Energiewende: The price of courage – economy

There is one thing with courage: demanding it from others is easier than having it yourself. And if you then take it together, it’s wise to make sure it doesn’t turn into arrogance. One of the biggest industrial policy projects of recent decades shows how quickly one thing creeps into another: the energy transition.

Almost two-thirds of electricity in Germany is expected to come from renewables by 2030, for the sake of the climate. That is what the federal government decided. However, by then the country will also need a lot more electricity than expected: the federal government now estimates demand at 645 to 665 terawatt-hours – much more than expected. Economy Minister Peter Altmaier (CDU) only had to admit it a few days ago.

This enormous demand does not come only from traffic, which is shifting more and more quickly from heat engines to electric motors, powered either by batteries or fuel cells. Much of it comes from industry: “Electricity is the answer to climate issues,” says Christian Hartel, for example. He has been running the Wacker chemical company since May. For him and his industry, this is both a promise and a risk: the chemical industry is one of the biggest energy consumers in Germany. For example, Wacker consumed nearly 4,000 gigawatt hours at its German sites in 2018 alone. The chemical company generated a good third of its electricity needs at two of its own power plants, but the company bought the majority to electricity producers.

Hartel’s claim is therefore clear: “Just produce cheap green electricity, then a lot of things will work out on their own. Whether his company and others with high energy needs can stay in Germany ultimately depends on how energy prices develop here relative to other countries. “We will see higher CO prices higher and that also makes sense. Costs are likely to increase not only here, but “in global unison.”

“The larger the industrial policy portfolio, the greater the added value in Europe.”

For this to work with cheap green electricity, coal, oil and gas would have to become more expensive. “Fossil fuels are still far too cheap,” says Florian Bieberbach, director of Stadtwerke München (SWM). The supplier currently operates a total of four offshore wind farms with partners, as well as onshore wind turbines in several federal states and other European countries. By 2025, they want to produce as much green electricity as it consumes in and around Munich, says Bieberbach. So far it is already 70 to 80 percent. But the pressure of politics is even stronger than that of customers: “Security of supply and prices are often more important for our customers than ecology”, explains Bieberbach. And at SWM, more than two-thirds of these customers are industry, commerce and the public sector.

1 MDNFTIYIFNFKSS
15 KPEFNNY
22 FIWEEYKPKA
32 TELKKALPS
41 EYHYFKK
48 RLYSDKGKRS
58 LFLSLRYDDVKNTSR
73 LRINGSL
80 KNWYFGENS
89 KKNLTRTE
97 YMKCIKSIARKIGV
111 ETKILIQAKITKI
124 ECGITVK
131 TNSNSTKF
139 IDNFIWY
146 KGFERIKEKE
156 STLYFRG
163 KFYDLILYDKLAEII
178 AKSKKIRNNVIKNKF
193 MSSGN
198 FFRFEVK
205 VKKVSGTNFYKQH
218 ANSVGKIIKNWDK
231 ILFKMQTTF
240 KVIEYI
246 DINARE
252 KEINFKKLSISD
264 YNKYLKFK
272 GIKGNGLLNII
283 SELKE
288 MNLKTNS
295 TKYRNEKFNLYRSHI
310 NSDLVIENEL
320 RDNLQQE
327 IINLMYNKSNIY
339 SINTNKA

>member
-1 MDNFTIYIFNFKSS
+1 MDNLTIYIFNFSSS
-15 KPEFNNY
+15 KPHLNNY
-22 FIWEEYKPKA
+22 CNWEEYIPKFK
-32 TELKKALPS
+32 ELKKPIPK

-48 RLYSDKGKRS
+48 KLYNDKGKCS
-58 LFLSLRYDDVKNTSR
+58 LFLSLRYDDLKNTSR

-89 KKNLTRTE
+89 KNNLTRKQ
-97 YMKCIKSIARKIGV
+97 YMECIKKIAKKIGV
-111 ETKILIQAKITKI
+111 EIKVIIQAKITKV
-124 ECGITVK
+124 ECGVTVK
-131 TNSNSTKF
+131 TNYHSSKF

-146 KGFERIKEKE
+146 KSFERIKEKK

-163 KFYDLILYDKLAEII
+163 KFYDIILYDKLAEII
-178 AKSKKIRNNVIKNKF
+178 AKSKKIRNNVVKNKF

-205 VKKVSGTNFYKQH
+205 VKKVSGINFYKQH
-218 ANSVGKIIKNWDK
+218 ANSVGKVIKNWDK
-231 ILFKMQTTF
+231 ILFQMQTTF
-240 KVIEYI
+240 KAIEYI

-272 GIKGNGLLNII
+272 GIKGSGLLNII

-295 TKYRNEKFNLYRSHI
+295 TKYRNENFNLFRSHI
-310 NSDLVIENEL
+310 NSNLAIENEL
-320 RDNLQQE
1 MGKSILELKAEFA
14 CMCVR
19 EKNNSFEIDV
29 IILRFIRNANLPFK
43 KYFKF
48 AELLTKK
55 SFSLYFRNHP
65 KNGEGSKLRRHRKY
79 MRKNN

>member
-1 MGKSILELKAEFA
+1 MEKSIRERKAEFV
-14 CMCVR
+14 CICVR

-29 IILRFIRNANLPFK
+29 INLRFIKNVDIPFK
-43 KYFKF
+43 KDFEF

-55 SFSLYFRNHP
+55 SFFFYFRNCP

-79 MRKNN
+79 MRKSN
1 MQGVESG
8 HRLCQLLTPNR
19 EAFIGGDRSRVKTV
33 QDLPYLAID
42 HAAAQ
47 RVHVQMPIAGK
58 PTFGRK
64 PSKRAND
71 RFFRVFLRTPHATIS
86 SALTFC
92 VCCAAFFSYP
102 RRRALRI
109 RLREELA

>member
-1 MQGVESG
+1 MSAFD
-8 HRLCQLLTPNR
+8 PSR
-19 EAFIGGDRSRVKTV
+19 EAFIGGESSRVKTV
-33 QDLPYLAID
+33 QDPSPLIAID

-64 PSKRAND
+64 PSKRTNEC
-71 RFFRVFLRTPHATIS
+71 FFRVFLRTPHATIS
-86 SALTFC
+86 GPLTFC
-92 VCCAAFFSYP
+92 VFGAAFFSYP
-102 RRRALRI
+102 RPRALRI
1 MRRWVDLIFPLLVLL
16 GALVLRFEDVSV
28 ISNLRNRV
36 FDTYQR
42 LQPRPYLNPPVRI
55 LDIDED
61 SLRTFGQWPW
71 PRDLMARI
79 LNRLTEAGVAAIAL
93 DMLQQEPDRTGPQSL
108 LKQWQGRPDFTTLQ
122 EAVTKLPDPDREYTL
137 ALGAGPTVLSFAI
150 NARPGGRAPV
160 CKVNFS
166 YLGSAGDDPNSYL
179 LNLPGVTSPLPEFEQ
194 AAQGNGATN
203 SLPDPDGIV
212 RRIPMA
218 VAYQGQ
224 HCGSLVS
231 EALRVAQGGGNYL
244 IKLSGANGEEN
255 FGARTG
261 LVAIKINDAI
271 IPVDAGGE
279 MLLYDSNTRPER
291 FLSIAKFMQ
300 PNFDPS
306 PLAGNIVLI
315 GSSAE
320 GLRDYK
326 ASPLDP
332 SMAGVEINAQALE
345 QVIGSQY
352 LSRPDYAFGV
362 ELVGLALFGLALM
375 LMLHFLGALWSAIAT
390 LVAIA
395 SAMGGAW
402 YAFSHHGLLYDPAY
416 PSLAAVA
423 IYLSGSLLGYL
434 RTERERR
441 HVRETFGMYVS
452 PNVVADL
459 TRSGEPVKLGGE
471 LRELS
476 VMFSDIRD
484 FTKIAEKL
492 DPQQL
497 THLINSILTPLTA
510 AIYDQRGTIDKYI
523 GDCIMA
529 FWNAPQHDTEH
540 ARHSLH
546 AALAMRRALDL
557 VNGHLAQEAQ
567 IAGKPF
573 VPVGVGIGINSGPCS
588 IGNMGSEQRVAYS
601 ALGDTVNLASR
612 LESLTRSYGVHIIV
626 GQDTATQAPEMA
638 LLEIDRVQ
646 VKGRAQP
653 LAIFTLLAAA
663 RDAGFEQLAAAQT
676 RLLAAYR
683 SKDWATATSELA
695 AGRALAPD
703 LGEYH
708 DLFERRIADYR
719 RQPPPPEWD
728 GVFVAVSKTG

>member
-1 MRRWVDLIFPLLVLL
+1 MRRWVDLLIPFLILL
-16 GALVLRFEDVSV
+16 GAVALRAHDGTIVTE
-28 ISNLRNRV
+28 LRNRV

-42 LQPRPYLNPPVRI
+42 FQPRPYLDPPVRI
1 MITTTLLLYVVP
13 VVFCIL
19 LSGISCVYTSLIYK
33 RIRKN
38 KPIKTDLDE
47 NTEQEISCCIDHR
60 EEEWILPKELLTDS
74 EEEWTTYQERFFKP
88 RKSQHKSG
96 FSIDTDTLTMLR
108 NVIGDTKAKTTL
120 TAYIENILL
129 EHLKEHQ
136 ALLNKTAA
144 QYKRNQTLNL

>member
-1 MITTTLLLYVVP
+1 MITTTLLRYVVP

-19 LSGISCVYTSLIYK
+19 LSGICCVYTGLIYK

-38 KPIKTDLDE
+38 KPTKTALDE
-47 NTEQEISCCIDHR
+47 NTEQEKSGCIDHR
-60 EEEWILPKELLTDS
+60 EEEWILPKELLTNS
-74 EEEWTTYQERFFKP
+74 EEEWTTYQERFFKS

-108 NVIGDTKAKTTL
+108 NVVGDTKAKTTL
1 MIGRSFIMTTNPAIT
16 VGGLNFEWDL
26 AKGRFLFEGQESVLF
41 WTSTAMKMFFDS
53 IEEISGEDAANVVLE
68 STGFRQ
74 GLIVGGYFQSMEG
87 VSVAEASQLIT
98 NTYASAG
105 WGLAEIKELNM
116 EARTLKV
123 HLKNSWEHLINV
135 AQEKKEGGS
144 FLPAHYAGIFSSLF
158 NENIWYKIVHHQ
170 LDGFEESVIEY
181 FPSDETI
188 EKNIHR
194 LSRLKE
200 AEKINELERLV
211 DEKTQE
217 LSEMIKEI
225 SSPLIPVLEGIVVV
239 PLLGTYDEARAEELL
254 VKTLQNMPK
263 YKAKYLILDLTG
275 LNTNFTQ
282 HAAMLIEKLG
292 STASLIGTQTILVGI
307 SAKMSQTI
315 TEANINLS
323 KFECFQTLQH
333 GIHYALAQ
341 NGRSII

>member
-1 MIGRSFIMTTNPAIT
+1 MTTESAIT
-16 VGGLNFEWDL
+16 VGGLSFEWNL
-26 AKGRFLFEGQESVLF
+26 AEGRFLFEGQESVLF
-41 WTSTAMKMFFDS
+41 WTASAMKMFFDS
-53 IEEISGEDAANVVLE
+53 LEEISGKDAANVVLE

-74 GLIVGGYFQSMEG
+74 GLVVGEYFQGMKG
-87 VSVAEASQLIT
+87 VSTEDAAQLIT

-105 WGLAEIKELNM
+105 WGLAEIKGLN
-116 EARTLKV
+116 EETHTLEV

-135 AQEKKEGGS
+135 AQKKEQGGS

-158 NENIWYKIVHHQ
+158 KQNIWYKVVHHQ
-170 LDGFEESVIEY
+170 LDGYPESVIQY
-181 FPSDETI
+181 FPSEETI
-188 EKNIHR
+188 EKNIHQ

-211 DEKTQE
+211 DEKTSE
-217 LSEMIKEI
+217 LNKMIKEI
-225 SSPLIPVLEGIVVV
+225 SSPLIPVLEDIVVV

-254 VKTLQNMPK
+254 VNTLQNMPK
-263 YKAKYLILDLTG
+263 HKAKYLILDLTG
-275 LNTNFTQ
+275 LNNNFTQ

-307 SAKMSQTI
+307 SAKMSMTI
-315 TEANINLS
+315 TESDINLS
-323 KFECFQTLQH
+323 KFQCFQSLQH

Private investments have shown that solar and wind power are already competitive despite everything, believes Eveline Steinberger-Kern. In 2014, the former head of energy and Siemens founded the start-up incubator The Blue Minds Company, specializing in energy transition and digitization. “There is more and more venture capital going in this direction. These investors typically have a seven to ten year timeframe, which is too short for many technologies. Here, the state must create foundations which it can then use profitably.

Politicians should therefore show more courage to take the main line. Veronika Grimm demands that she does not have to split her funding into small chunks here and there. The economist is a recognized energy expert and since last year he has been a member of the “Wirtschaftsweise”, one of the most important advisory bodies of the federal government. Instead of individual projects, she says, states should define the framework – then leave the concrete decisions to companies. “The larger the industrial policy portfolio, the greater the added value in Europe.” It therefore also needs the political courage to develop technologies for battery and hydrogen vehicles, for example.

Economist Grimm is nonetheless convinced that, even in the best of cases, value chains and therefore industries will change in the decades to come. “We should not focus too much on safeguarding the future,” she demands. Moreover, economic alternatives should be established in time – and the state should direct its money where it would be productive for the future. It is also a decision that requires courage.

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